France's economy contracted by a record 13.8% in the second quarter of 2020 under the impact of the coronavirus lockdown, according to the national statistics institute INSEE.
The seasonally-adjusted quarter-on-quarter drop in gross domestic product (GDP) was better than forecast but worse than the performance of most other eurozone countries.
"GDP's negative developments in first half of 2020 is linked to the shut-down of 'non-essential' activities in the context of the implementation of the lockdown between mid-March and the beginning of May," INSEE said in a statement.
INSEE also updated the figure for the first quarter -- when lockdowns had just begun to be implemented -- to an almost 6% contraction, from the 5.3% it had previously estimated.
Eurozone hit by recession
The second quarter figure means the French economy has been shrinking for three consecutive quarters and continues to be in recession.
France's second quarter contraction was much sharper than the record 10.1% fall in Germany. Austria suffered a 10.7% contraction and Belgium by just over 12%
Spain has recorded an even sharper 18.5% dive.
However, France's drop was better than INSEE's own forecast from mid-June of a 17% drop. The central bank had meanwhile estimated a 14% fall at the beginning of July.
Unsurprisingly given the lockdowns and travel restrictions hitting international tourism, there was a nearly 46% drop in transportation and a 57% drop in the restaurant and hotel sector.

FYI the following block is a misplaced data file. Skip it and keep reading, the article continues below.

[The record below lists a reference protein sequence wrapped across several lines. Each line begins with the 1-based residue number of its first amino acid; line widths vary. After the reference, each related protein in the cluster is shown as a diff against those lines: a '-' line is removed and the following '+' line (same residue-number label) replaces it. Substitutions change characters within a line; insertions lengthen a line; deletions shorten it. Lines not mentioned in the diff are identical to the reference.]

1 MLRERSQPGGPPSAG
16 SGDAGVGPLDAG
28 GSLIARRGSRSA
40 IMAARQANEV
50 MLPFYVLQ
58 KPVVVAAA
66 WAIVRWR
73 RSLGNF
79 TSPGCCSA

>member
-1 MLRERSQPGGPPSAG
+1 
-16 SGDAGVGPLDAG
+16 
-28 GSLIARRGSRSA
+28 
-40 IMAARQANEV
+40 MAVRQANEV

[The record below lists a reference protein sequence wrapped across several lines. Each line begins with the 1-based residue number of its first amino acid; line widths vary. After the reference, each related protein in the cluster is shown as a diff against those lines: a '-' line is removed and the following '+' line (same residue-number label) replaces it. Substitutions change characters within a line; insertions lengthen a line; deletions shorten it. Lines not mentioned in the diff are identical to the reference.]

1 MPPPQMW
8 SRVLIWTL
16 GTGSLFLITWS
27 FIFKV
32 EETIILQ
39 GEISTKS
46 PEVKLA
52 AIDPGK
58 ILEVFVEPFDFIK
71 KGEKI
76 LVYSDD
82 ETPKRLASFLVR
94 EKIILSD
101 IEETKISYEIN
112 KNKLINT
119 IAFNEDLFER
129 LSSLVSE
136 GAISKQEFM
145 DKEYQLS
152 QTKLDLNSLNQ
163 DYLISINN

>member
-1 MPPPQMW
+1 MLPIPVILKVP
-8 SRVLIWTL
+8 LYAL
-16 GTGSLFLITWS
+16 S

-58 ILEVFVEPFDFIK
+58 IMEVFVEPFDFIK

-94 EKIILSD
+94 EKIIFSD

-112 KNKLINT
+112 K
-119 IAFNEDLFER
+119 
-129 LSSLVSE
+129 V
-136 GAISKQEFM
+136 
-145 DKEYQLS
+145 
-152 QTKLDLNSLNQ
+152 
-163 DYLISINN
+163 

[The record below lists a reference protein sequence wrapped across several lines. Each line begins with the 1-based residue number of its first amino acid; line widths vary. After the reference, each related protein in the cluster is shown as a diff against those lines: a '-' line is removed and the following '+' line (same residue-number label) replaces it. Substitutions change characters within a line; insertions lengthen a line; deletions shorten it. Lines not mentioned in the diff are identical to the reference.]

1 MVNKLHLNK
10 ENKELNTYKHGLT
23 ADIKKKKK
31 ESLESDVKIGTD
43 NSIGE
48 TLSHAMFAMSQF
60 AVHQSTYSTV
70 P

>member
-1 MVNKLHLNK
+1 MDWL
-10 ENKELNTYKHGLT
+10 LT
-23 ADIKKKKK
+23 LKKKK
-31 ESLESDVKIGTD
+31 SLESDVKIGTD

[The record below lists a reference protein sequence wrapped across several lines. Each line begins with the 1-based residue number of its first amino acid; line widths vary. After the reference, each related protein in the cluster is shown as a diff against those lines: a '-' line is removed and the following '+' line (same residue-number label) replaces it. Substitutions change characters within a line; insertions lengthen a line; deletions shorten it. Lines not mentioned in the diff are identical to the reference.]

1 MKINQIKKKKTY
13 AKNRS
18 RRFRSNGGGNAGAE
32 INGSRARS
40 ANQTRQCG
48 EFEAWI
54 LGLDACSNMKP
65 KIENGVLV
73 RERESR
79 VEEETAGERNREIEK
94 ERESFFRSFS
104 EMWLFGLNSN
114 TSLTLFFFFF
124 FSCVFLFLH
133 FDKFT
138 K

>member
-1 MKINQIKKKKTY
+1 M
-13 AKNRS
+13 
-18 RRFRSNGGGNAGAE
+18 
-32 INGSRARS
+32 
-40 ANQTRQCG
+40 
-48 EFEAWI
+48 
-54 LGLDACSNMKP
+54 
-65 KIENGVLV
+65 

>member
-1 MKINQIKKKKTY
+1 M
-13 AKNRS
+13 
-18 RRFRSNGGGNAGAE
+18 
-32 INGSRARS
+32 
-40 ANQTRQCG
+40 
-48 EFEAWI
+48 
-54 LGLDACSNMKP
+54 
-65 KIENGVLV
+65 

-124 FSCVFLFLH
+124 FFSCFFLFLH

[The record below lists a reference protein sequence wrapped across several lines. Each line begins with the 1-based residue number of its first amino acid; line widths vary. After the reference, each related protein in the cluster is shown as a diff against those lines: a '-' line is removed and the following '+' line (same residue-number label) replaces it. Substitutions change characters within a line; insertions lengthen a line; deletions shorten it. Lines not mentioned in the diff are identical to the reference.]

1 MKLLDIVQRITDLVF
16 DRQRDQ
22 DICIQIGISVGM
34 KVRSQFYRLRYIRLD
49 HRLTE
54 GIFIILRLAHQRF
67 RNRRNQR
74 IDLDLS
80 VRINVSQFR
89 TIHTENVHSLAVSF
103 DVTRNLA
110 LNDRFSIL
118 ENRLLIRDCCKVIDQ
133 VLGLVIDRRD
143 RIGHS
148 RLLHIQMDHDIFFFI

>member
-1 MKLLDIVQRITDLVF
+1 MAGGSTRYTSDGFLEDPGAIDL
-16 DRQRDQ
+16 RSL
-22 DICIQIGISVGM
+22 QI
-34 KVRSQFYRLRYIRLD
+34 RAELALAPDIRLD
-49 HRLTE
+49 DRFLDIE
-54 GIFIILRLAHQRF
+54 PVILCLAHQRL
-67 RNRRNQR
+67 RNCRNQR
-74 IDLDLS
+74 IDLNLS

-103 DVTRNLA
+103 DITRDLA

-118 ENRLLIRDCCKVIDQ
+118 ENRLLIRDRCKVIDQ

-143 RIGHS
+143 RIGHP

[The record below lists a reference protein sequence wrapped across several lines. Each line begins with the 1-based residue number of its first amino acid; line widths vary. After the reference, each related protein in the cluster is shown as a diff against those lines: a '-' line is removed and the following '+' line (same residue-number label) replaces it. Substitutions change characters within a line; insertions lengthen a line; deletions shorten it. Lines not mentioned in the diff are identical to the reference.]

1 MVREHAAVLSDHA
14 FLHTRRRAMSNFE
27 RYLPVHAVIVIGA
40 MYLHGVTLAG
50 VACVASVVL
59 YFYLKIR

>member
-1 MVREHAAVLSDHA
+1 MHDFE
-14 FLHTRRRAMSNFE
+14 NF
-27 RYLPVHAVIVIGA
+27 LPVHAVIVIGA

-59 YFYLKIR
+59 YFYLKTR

Household spending boosts the economy
Domestic consumption, which is the main driver of the French economy, and household consumption fell 11% during the quarter.
Investment fell by a greater amount -- almost 18%.
However, INSEE revealed today that household consumption for the month of June were stonger that pre-Covid 19 figures, most notably in spending on maunfactured goods.
The June statistics were a significant 2.3% higher than spending in February.
INSEE noted that overall "the gradual ending of restrictions led to a gradual recovery of economic activity in May and June, after the low point reached in April."
Le Maire vows to persevere
Finance Minister Bruno Le Maire said after the figures were released: "We are not powerless in the face of the crisis."
The French government has taken extraordinary measures to support businesses duing the crisis and keep people in pay even when there is little work.
The finance minister told C News TV on Friday that measures such as state aid for companies, and a decision not to raise taxes in order to encourage consumer spending could enable a pick-up later this year.
Le Maire added, "we are going to fight to do better than the minus 11 percent" forecast for the entire year by the government.